And bad habits continue after high school for most, study shows
By: Amy Norton, HealthDay Reporter
Over 90 percent of U.S. high school students don’t get enough exercise to stay fit and healthy, and the pattern persists after they graduate, a new study finds.
The researchers followed students at 44 high schools for four years, and found that only 9 percent met current exercise recommendations throughout that time. For the most part, those habits held steady after high school — though college students were more active than non-students.
There was also some variation among college kids, the study found: Those who lived on campus exercised more than those who lived at home.
It’s not clear why those students were more active. They might have been more involved in sports, for example, or simply walked more — running from classes to dorms and other campus buildings, said lead researcher Kaigang Li.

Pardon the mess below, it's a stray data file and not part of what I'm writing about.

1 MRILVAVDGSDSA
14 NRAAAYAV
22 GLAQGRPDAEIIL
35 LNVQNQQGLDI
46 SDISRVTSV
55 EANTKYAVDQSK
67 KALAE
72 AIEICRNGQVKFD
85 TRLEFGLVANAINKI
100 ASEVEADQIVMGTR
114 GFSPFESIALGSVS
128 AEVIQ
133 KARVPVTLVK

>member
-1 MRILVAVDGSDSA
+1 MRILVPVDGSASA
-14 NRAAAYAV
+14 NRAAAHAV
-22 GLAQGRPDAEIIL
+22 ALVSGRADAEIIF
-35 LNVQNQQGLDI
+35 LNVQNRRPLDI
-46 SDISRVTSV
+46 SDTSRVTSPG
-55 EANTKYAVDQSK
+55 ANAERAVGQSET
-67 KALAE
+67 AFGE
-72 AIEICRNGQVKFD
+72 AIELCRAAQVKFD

“The walkability of your environment is important,” said Li, an assistant professor of health and exercise science at Colorado State University, in Fort Collins.
The study is far from the first to show that most U.S. teenagers need to move more.
According to Peter Katzmarzyk, a professor at Louisiana State University’s Pennington Biomedical Research Center, in Baton Rouge, “This study really confirms the low levels of physical activity in adolescents, which appear to be maintained over time as they transition into young adulthood.”